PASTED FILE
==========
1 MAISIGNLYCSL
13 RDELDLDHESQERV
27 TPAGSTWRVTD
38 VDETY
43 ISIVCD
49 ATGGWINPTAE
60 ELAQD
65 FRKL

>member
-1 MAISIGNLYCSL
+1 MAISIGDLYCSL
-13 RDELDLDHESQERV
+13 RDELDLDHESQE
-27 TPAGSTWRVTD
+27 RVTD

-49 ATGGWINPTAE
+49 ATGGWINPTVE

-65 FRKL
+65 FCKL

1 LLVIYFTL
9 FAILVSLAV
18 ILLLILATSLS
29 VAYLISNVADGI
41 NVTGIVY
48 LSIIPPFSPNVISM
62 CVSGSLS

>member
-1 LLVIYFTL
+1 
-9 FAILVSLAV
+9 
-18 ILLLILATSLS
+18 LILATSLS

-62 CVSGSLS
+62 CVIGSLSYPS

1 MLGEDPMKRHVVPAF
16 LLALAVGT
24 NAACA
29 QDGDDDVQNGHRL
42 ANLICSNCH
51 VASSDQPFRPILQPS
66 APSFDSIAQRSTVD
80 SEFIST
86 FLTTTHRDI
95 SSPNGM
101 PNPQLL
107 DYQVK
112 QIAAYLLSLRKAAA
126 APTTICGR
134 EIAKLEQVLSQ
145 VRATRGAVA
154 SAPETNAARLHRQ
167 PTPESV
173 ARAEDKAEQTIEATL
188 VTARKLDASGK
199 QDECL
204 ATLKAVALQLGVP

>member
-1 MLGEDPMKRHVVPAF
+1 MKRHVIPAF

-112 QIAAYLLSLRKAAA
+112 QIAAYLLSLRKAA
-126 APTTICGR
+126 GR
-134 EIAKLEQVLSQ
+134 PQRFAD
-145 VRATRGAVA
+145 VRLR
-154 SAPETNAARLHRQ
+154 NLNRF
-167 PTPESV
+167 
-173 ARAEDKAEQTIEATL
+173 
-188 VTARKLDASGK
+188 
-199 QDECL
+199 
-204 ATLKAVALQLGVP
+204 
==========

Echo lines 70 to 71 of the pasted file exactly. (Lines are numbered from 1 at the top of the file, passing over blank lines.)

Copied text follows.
+154 NLNRF
-167 PTPESV